Thought LeadershipA look at how advisors can understand this market and boost their crossover sales

What Experiences Are Expedition Cruisers Seeking?

What Experiences Are Expedition Cruisers Seeking?

More and more travelers are choosing expedition cruising, but who are they and what are their interests and expectations? Getting to know this growing market is key to reaching them and increasing advisor sales. 

Luxury and expedition cruising are the fastest growing market segment, according to a recent Cruise Industry New Industry Report. This sector's dramatic growth from 67,000 passengers in 2021 to 367,557 in 2022 — a 450 percent increase — is thanks to travelers' growing desire for authentic, exclusive experiences to remote destinations. The report projects more than 430,000 passengers per year will be sailing this way by 2027.

As the market is expanding, so is the profile of the expedition traveler. They're not just adventure seekers. They have varied interests — including history, fishing and scuba, and cooking — and tend to be very worldly, intellectual travelers. And, like most travelers across the industry spectrum, they're looking for an experience they'll never forget. With this global demand for immersive experiences, advisors can offer their ‘been-there, seen-that’ clients an exciting voyage that ticks multiple boxes off their wish lists.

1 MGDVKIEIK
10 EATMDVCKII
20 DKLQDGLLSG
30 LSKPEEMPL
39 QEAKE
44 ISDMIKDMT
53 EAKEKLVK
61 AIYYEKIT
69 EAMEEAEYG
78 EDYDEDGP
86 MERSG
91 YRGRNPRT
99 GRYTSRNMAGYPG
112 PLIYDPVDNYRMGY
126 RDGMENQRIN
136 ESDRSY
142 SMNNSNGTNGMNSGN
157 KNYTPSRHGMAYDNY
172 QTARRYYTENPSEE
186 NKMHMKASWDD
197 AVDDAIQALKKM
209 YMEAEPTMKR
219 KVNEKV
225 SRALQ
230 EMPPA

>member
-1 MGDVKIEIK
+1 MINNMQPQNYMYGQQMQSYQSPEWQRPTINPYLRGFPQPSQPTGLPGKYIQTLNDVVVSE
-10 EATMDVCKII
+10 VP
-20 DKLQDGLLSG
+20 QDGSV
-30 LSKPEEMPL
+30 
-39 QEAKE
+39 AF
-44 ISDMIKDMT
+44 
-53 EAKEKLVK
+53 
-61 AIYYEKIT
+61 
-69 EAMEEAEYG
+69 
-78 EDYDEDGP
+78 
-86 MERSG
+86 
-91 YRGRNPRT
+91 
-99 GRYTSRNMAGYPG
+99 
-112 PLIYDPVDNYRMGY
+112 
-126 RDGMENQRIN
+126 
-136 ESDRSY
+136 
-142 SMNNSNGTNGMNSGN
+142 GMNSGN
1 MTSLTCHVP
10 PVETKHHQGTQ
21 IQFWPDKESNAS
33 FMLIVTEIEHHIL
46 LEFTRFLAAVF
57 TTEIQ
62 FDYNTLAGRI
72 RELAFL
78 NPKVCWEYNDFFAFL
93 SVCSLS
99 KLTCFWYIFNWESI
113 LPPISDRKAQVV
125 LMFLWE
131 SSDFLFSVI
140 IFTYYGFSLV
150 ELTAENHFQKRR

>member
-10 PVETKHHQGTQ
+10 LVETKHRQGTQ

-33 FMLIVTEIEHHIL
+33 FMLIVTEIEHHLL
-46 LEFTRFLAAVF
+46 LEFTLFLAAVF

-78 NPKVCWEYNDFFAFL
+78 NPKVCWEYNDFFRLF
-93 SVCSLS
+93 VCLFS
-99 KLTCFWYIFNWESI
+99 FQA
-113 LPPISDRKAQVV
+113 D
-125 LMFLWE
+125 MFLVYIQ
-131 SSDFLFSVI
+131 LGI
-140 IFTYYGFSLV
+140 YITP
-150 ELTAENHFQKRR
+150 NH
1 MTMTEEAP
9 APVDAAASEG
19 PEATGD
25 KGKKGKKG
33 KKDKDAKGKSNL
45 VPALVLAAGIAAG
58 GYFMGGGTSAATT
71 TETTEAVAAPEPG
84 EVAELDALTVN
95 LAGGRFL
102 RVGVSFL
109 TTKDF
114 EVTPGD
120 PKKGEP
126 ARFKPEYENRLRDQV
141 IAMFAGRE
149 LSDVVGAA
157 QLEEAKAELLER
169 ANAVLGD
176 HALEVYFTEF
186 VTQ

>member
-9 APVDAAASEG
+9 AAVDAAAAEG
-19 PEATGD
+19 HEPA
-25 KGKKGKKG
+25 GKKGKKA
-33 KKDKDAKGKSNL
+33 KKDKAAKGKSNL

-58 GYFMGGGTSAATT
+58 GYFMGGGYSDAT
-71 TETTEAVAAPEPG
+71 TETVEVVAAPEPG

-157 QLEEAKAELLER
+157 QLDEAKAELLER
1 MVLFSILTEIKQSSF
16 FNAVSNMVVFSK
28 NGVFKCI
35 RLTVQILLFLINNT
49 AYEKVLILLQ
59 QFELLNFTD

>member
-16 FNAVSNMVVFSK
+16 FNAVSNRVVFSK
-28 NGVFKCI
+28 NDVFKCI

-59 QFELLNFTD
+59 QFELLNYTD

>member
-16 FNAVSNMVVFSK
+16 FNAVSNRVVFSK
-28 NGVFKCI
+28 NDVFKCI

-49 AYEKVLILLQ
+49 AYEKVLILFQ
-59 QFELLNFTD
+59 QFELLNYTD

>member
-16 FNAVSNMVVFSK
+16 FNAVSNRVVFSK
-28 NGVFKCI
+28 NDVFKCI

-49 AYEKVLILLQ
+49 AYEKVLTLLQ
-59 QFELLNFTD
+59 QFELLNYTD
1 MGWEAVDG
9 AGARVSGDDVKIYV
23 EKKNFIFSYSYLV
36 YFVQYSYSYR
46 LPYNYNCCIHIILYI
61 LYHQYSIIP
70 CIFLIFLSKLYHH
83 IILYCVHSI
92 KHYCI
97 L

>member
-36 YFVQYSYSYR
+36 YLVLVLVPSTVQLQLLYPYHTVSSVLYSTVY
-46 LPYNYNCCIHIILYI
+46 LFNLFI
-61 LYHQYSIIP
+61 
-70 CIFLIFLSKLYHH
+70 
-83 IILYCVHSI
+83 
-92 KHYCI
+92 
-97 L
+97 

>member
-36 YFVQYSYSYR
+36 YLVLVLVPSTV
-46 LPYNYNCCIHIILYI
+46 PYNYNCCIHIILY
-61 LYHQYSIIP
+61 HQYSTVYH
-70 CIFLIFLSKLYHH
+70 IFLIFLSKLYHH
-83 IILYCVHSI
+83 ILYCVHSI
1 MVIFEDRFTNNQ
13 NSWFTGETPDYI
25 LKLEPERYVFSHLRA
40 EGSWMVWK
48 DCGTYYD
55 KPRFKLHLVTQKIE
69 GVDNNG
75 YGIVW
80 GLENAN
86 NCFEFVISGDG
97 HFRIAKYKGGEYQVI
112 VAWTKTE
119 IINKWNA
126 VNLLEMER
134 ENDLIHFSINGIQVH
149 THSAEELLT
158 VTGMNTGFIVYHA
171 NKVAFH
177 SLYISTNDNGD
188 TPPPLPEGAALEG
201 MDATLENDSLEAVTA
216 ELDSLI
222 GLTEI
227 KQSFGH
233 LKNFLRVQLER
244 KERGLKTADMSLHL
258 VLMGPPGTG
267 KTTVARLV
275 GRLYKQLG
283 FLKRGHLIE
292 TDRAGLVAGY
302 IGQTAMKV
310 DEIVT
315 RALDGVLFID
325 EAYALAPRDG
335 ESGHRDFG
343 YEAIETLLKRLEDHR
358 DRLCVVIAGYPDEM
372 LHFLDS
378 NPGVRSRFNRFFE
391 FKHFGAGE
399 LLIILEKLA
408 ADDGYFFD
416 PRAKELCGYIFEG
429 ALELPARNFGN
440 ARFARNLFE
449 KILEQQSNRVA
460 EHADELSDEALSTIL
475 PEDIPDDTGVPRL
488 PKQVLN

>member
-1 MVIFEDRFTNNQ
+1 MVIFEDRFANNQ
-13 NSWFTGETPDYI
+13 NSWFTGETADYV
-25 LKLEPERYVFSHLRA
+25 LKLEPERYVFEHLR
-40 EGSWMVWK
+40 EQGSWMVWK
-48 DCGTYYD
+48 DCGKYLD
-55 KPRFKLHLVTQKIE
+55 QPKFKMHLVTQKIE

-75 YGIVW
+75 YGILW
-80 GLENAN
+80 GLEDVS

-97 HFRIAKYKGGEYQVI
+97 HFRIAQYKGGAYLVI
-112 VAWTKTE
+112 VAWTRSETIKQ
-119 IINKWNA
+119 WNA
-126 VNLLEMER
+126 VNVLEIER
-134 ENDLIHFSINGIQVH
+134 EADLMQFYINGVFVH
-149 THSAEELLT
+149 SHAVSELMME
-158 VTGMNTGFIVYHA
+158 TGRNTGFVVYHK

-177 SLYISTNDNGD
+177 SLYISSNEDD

Appealing to a broader audience

Research conducted by Seabourn revealed that within the luxury traveler population, 62 percent of 35-69-year-olds had never heard of expedition cruising, but after learning about the category, 20 percent say they’d be extremely interested in joining an expedition, even if they’ve never cruised before. Sales opportunities for travel advisors are likely to increase in this sector as all kids of potential cruisers discover the allure of small ship sailing. 

“I'm seeing some clients who have done the big ships several times and want to get out to areas those ships don't go to. They're choosing the expedition side and they're interested with those bucket-list destinations like Antarctica, Galapagos, Arctic, Northwest Passage, and Kimberley, Australia — places that are more challenging to get to,” says Gillian Clark, a Seattle, Washington-based cruise consultant at Cruise Specialists, a division of Travel Leaders Group.

“And it's not about checking a port off their list; it’s about experiencing the nature and culture of specific destinations.” 

Angela Hughes, owner of Trips and Ships Luxury Travel in Winter Garden, Florida, counts the well-traveled among her expedition cruise clients. “These are people doing their sixth and seventh continents, but we're also seeing a big emergence of the 40-to-65 active markets,” says Hughes. 

“Multi-gen travel is so super sizzling hot right now that people